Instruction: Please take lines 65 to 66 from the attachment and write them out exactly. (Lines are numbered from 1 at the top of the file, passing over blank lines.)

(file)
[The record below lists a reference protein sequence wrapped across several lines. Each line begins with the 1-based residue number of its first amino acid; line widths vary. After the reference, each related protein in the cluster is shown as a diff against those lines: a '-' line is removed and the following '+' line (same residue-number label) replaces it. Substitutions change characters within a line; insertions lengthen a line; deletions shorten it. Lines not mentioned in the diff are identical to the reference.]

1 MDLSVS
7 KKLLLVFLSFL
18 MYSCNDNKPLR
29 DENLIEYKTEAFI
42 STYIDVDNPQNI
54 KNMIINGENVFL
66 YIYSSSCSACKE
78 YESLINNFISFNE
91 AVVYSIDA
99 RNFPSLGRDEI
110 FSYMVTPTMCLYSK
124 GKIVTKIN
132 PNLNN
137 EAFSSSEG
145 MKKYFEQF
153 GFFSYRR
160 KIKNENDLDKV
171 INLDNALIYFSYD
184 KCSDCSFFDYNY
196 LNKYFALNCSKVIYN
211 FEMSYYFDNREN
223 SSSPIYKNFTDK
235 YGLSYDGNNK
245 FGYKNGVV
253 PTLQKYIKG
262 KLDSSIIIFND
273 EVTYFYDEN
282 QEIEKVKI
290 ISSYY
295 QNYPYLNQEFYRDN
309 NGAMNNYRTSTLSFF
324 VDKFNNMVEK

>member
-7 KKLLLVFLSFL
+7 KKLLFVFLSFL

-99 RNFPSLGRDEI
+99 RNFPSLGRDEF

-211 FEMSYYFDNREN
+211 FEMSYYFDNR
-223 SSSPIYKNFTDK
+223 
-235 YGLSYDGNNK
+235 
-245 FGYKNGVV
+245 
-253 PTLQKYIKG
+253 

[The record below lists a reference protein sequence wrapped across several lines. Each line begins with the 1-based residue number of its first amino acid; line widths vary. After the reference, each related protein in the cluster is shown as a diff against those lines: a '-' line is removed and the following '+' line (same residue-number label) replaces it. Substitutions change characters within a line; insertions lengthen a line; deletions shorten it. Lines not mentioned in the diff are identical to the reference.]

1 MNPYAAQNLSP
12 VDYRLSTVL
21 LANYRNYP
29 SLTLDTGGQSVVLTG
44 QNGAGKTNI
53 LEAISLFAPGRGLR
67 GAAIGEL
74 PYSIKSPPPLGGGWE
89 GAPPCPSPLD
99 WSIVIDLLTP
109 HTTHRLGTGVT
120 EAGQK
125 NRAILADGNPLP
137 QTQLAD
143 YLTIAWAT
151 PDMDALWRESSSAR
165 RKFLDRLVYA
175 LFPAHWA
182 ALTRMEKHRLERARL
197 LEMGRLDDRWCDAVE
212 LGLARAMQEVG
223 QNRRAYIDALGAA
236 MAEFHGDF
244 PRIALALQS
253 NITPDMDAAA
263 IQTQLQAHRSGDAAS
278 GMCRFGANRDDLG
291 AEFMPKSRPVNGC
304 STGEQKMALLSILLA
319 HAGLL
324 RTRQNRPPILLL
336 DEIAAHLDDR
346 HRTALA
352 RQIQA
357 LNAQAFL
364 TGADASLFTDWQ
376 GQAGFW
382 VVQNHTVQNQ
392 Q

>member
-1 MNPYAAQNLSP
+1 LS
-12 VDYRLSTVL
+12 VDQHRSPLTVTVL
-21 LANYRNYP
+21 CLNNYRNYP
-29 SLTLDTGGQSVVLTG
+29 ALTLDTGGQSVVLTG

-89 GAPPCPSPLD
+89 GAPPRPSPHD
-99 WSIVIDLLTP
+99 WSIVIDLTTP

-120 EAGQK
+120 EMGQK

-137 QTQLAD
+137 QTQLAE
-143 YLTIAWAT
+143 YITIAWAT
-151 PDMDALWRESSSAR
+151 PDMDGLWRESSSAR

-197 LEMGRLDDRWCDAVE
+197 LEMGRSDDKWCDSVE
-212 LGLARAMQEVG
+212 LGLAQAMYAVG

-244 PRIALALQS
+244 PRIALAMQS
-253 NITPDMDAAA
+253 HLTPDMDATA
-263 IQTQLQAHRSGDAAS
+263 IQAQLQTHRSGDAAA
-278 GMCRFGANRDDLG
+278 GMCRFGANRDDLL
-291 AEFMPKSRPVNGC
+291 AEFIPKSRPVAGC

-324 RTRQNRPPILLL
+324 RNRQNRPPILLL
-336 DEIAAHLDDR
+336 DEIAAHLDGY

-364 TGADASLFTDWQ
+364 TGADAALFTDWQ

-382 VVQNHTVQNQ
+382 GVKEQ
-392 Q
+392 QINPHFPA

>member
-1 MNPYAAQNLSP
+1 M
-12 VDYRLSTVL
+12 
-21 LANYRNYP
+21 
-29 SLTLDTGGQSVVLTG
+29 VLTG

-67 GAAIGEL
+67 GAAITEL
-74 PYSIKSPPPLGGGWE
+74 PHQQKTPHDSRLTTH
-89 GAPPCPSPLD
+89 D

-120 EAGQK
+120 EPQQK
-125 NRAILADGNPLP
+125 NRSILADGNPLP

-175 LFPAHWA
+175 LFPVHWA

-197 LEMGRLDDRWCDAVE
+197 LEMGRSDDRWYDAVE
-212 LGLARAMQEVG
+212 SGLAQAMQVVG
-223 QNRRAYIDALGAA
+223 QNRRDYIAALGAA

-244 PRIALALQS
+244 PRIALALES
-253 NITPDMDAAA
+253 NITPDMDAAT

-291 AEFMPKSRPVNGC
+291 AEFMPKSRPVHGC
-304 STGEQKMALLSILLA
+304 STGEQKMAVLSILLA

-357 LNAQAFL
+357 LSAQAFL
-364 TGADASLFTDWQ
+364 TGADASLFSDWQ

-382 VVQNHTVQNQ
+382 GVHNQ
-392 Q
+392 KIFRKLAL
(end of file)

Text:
151 PDMDALWRESSSAR
165 RKFLDRLVYA